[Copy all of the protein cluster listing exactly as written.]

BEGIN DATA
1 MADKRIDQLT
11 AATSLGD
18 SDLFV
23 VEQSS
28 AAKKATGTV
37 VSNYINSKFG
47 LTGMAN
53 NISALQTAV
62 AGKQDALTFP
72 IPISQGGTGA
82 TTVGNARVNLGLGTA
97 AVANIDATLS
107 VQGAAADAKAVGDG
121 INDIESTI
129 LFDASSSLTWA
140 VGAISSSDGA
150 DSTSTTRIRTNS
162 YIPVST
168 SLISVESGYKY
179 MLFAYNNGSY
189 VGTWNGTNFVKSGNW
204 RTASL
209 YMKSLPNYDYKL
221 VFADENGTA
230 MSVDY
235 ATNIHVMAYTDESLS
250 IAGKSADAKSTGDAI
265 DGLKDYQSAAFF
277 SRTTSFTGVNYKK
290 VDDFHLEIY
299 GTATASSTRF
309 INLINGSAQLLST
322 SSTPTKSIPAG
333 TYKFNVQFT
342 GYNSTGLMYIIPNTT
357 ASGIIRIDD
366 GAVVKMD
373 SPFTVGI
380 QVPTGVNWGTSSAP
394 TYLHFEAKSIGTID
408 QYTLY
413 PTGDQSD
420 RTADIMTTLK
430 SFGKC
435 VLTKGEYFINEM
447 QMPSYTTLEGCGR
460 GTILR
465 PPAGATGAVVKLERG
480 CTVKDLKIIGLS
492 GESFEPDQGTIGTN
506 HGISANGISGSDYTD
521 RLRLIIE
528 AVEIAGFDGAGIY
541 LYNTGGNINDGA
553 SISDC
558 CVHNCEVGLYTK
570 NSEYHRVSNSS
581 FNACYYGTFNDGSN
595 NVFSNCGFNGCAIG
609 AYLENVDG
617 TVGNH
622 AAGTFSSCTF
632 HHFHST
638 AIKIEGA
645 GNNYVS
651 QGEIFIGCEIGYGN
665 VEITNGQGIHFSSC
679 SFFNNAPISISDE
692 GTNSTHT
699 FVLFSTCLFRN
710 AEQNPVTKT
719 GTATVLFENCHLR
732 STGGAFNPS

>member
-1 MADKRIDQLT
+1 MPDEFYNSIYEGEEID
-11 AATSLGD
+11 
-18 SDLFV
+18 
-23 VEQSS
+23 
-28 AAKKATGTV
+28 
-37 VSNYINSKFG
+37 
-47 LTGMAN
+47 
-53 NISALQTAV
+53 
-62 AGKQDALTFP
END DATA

1 MADKRIDQLT
11 AATSLGD
18 SDLFV
23 VEQSS
28 AAKKATGTV
37 VSNYINSKFG
47 LTGMAN
53 NISALQTAV
62 AGKQDALTFP
72 IPISQGGTGA
82 TTVGNARVNLGLGTA
97 AVANIDATLS
107 VQGAAADAKAVGDG
121 INDIESTI
129 LFDASSSLTWA
140 VGAISSSDGA
150 DSTSTTRIRTNS
162 YIPVST
168 SLISVESGYKY
179 MLFAYNNGSY
189 VGTWNGTNFVKSGNW
204 RTASL
209 YMKSLPNYDYKL
221 VFADENGTA
230 MSVDY
235 ATNIHVMAYTDESLS
250 IAGKSADAKSTGDAI
265 DGLKDYQSAAFF
277 SRTTSFTGVNYKK
290 VDDFHLEIY
299 GTATASSTRF
309 INLINGSAQLLST
322 SSTPTKSIPAG
333 TYKFNVQFT
342 GYNSTGLMYIIPNTT
357 ASGIIRIDD
366 GAVVKMD
373 SPFTVGI
380 QVPTGVNWGTSSAP
394 TYLHFEAKSIGTID
408 QYTLY
413 PTGDQSD
420 RTADIMTTLK
430 SFGKC
435 VLTKGEYFINEM
447 QMPSYTTLEGCGR
460 GTILR
465 PPAGATGAVVKLERG
480 CTVKDLKIIGLS
492 GESFEPDQGTIGTN
506 HGISANGISGSDYTD
521 RLRLIIE
528 AVEIAGFDGAGIY
541 LYNTGGNINDGA
553 SISDC
558 CVHNCEVGLYTK
570 NSEYHRVSNSS
581 FNACYYGTFNDGSN
595 NVFSNCGFNGCAIG
609 AYLENVDG
617 TVGNH
622 AAGTFSSCTF
632 HHFHST
638 AIKIEGA
645 GNNYVS
651 QGEIFIGCEIGYGN
665 VEITNGQGIHFSSC
679 SFFNNAPISISDE
692 GTNSTHT
699 FVLFSTCLFRN
710 AEQNPVTKT
719 GTATVLFENCHLR
732 STGGAFNPS

>member
-1 MADKRIDQLT
+1 MPDEFYNSIYEGEEID
-11 AATSLGD
+11 
-18 SDLFV
+18 
-23 VEQSS
+23 
-28 AAKKATGTV
+28 
-37 VSNYINSKFG
+37 
-47 LTGMAN
+47 
-53 NISALQTAV
+53 
-62 AGKQDALTFP